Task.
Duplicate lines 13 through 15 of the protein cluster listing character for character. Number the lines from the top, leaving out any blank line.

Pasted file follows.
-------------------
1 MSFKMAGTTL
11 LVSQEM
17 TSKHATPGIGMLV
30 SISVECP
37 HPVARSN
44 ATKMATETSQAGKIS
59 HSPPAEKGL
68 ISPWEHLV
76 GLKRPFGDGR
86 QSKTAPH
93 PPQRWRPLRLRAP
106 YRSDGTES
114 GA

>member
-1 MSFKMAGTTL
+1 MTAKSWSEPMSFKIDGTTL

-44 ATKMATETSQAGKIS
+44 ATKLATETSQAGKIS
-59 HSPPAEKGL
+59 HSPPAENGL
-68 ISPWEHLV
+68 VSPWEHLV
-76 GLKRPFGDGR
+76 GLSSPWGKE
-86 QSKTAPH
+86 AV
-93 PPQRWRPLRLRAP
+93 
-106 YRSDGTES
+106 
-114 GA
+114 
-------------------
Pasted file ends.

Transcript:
114 GA

>member
-1 MSFKMAGTTL